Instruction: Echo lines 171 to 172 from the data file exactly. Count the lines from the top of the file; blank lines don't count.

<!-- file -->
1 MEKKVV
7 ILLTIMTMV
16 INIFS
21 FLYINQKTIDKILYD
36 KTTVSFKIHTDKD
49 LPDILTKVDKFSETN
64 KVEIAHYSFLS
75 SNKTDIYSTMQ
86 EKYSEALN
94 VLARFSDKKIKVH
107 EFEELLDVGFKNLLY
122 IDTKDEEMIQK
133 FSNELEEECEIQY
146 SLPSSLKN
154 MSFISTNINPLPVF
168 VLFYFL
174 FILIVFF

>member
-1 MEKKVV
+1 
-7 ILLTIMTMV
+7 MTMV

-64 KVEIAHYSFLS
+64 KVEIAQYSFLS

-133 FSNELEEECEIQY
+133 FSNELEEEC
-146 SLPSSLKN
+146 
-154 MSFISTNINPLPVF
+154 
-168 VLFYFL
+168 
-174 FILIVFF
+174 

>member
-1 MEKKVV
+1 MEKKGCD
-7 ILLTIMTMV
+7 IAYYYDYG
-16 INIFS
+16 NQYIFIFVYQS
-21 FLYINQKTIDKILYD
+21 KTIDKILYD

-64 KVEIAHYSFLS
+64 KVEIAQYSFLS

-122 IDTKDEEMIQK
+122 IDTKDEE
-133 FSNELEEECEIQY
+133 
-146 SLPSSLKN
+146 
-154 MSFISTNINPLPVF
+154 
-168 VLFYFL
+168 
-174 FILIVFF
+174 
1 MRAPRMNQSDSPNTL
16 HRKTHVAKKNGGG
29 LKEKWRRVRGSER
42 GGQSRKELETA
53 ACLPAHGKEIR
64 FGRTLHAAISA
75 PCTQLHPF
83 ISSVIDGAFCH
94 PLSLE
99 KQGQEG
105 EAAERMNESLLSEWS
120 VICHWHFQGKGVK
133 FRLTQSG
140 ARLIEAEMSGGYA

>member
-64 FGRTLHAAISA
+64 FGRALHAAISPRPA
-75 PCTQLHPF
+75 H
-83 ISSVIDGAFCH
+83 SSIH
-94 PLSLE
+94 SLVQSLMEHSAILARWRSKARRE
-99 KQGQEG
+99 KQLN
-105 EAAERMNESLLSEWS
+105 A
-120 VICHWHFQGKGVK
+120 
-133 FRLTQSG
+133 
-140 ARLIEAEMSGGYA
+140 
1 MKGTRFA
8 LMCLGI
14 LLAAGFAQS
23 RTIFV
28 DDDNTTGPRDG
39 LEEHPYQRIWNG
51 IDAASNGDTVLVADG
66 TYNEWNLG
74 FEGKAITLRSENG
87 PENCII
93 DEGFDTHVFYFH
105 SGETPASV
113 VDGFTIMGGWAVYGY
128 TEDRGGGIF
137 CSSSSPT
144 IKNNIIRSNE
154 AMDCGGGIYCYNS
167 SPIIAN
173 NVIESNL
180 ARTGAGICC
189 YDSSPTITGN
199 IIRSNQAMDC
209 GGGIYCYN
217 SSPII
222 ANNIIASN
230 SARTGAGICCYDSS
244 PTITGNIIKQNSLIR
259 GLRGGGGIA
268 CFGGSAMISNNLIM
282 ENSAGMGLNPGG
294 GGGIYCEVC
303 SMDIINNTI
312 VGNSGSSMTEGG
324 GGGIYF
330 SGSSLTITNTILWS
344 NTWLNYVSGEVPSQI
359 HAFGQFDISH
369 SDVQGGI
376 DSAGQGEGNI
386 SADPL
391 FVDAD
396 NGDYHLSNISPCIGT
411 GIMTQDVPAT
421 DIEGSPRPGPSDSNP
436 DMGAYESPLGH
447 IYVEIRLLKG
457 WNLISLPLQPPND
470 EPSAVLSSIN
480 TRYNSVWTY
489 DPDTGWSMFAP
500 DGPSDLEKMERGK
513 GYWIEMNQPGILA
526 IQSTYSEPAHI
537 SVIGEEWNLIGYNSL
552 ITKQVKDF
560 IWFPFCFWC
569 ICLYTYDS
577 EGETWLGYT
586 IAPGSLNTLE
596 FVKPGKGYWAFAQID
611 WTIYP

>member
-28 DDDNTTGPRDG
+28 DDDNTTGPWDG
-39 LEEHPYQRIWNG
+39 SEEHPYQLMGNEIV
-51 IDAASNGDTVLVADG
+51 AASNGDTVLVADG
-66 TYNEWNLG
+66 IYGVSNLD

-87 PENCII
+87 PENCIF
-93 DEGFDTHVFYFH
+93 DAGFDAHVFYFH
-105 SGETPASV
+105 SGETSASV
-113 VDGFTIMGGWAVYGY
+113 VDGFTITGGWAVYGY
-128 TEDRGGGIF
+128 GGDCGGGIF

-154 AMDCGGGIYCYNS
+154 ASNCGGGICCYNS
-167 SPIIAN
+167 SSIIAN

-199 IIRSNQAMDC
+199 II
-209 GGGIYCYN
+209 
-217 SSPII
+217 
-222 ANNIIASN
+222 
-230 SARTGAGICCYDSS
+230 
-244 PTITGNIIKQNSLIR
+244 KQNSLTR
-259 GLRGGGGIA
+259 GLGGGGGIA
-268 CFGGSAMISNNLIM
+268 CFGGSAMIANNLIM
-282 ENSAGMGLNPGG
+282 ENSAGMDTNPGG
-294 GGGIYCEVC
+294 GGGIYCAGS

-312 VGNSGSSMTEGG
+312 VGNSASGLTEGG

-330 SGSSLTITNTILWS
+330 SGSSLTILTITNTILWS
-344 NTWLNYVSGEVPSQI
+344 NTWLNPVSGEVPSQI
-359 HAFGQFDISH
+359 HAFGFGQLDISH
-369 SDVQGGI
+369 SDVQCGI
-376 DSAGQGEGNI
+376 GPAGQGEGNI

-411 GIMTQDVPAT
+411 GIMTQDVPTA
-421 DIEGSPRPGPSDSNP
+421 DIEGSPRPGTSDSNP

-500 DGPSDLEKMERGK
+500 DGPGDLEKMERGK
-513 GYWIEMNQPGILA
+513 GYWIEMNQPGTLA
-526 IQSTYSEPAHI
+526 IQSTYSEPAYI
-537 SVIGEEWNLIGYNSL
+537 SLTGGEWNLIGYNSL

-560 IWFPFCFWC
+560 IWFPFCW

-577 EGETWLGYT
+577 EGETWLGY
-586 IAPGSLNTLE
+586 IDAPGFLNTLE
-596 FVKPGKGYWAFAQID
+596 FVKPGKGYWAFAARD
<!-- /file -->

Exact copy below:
-154 AMDCGGGIYCYNS
+154 ASNCGGGICCYNS